1) The end. As we were watching the show come to a close, my daughter asked, “Is this going to be the only season?” I mused that maybe it was going to be more of a single-season anthology show, like American Horror Story. But then two things happen, and suddenly there’s potential for so much more ahead with the same gang from Hawkins, Indiana, that we’re now so invested in. Well played.

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Sci-fi and ScarJo: A winning combo

I’ve been impressed with Scarlett Johansson’s choice of science fiction roles, namely her starring turns in 2013’s Under the Skin and 2014’s Lucy. Not only is Johansson good in two solid films, the movies and Johansson’s roles couldn’t be more different.

I’ve gone into detail about my adoration for Under the Skin elsewhere, so I won’t focus much on it. I will note that Under the Skin is quiet, allowing the action and acting to lead, moving at a deliberate pace. Between straightforward, largely quiet scenes are dark, murky, abstract moments, all eventually leading to one helluva mind-fuck ending. It’s not a commercial flick by any means, with the exception of its star being part of the biggest comic book movie series on the planet.

In Lucy, from writer-director Luc Besson (director of La Femme Nikita and Leon: The Professional, as well as the producer behind the Taken flicks), Johannson plays the title character, a young woman looking to have a little fun in the Far East until she gets in over her head, carrying drugs for hardcore gangster, Mr. Chang (Min-Sik Choi of Oldboy and Lady Vengeance), who has killed her boyfriend and is threatening to kill others near and dear to her. The drugs, implanted in her body, leak, and said chemicals push her mind and body through about 5,000 years of evolution in 24 hours.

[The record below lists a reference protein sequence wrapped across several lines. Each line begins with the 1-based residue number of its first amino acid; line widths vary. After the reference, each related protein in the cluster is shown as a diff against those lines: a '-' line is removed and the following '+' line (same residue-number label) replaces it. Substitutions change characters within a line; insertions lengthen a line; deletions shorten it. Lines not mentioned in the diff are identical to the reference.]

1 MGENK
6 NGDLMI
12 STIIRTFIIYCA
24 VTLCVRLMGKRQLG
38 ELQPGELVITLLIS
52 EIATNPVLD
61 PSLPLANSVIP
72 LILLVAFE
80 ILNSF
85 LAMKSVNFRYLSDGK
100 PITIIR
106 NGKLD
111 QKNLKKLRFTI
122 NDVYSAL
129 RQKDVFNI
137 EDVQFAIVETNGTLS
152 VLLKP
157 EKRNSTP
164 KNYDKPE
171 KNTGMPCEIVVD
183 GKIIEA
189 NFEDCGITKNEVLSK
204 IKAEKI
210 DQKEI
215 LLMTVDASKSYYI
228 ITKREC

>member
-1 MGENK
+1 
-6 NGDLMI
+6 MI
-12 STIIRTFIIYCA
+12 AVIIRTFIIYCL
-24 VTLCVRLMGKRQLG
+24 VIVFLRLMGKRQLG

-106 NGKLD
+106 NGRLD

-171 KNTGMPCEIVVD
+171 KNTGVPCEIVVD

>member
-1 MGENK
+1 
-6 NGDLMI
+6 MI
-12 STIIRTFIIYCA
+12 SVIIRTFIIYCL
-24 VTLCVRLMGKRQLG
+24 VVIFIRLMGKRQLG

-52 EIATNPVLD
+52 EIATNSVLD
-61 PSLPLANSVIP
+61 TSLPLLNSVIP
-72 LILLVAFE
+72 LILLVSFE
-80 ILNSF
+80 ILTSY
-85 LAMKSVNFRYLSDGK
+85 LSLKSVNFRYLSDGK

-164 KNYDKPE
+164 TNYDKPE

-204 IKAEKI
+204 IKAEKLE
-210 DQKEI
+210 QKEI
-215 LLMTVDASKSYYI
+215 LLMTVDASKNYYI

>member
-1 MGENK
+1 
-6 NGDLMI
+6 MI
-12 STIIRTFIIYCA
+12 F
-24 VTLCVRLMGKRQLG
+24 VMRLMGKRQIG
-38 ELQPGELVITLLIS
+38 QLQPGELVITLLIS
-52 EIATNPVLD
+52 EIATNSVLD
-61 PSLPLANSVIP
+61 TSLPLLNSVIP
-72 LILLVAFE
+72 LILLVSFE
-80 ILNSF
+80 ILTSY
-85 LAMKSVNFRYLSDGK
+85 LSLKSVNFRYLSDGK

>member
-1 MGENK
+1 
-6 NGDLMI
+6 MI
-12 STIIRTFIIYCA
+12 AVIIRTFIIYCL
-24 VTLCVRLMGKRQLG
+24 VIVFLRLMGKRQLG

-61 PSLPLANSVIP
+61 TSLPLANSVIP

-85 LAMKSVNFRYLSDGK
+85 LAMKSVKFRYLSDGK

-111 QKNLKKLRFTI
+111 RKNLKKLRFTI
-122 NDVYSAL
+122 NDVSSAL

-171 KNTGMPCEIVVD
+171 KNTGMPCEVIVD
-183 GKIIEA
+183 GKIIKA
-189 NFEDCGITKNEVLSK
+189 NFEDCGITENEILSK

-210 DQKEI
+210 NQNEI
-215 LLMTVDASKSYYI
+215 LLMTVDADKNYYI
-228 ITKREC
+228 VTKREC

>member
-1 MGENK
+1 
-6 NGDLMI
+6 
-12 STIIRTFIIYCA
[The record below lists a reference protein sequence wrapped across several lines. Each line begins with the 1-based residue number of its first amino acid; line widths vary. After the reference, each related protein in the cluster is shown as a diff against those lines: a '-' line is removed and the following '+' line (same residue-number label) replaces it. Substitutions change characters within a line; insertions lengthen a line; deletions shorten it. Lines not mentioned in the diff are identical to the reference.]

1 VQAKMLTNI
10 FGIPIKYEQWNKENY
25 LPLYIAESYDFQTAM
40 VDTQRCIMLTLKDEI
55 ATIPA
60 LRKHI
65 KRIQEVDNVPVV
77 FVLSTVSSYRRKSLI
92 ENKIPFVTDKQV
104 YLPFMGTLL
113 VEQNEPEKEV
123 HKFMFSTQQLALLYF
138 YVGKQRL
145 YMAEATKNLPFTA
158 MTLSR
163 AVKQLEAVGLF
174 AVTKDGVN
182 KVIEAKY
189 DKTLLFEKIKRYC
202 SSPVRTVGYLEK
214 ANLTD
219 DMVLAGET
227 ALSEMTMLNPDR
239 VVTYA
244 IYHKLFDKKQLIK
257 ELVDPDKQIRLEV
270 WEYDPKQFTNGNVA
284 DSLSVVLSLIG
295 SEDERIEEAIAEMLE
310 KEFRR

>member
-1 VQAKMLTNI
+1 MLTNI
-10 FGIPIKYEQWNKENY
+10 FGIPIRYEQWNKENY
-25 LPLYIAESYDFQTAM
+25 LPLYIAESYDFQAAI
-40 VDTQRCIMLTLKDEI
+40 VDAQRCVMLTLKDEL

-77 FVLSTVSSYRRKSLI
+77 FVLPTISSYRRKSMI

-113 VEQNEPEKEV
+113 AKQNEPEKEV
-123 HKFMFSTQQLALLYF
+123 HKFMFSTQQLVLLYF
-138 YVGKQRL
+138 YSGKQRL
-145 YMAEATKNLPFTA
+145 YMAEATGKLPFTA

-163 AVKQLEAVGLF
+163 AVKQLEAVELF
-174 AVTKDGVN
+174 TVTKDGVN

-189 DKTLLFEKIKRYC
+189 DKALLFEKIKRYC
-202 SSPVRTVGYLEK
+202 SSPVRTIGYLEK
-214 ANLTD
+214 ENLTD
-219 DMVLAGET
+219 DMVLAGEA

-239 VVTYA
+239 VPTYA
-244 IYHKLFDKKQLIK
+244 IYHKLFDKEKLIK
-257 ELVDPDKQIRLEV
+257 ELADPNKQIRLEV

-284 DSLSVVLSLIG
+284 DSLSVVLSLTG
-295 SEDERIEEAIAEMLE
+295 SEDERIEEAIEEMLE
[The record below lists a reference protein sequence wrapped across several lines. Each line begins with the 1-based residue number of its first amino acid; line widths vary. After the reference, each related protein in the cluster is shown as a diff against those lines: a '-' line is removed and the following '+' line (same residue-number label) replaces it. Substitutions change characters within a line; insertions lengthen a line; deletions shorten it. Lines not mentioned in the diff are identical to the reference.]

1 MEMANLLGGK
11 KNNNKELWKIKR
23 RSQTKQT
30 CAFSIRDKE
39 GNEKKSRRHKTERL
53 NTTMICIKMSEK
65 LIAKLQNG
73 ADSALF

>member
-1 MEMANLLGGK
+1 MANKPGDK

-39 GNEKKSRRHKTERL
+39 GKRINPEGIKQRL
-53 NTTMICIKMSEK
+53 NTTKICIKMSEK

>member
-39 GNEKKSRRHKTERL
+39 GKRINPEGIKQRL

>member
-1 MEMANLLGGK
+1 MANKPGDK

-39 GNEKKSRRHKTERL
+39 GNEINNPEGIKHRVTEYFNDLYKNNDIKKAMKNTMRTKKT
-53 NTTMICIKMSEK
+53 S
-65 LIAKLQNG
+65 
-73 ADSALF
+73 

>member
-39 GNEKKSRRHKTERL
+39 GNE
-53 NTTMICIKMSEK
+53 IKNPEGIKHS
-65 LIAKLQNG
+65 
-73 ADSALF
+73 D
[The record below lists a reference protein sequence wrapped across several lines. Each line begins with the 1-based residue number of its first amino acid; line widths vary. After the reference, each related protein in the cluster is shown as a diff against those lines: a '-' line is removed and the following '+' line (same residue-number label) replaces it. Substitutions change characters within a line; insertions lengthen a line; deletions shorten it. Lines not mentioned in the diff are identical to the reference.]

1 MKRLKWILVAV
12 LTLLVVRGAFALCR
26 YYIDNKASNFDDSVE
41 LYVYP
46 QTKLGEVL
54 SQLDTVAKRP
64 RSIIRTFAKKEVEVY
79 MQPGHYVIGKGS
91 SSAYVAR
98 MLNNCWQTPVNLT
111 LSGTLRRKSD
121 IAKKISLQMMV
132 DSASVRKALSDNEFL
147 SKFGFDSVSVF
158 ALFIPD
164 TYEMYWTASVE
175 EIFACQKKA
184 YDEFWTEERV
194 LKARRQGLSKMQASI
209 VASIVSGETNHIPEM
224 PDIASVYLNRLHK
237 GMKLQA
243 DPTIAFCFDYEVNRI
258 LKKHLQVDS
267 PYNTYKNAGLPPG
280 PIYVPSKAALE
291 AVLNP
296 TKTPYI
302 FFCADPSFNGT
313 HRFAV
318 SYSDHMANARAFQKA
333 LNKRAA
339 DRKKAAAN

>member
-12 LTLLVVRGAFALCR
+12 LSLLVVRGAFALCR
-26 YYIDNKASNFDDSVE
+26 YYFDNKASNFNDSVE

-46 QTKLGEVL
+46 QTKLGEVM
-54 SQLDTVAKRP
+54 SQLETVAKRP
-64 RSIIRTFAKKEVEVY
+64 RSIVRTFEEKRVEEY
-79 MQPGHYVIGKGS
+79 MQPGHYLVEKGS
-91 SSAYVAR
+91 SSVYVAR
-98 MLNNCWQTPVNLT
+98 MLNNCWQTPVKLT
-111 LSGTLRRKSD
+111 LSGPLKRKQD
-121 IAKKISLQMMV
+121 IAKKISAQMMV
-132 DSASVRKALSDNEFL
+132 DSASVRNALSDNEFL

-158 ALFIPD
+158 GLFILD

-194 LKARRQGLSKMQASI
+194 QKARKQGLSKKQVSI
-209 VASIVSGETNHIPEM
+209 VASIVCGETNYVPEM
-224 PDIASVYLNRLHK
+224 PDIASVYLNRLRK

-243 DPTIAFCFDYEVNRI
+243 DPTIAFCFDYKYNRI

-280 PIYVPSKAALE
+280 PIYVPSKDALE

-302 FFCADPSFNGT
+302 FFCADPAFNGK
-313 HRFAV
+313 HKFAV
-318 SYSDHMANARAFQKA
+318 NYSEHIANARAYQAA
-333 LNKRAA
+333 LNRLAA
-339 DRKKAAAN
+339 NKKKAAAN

My guess is the science in this science fiction may not be so solid, as Lucy goes from your average human using about 10 percent of her brain to a superhuman pushing 100 percent capacity. But Besson does what Besson does: He pushes the action, whether that means interspersing lectures by expert Professor Norman (Morgan Freeman) with shots from nature and the universe, or the attack by Chang’s men against French police that is a hail of lead tearing apart a hallway, or Lucy literally trying to hold herself together as the effects of the drug wear off during a plane ride (see the video above). In defense of the science component, as Lucy evolves from bubbly blonde to being of pure data and energy, I began to think of Arthur C. Clarke’s 2001 series. Only Lucy manages to do in a couple of days what evolution took (hundreds of) millions of years to do in Clarke’s imagining. I’m not saying it’s accurate or likely, but Lucy fleetingly dwells on similar ideas about evolution and immortality, in between car chases and gunshots.

Johansson excels in two dissimilar roles. In Under the Skin, she is a predator, silently stalking her prey, focused solely on the hunt, until that unfortunate moment when she realizes she is just as vulnerable as the men she consuming. From that point, she goes from offense to defense, searching for a place to hide in a world she is unfamiliar with. In Lucy, Johansson goes from a happy-go-lucky young woman to an entity that is solely concerned with devouring information and processing that data to find an answer that might not even exist.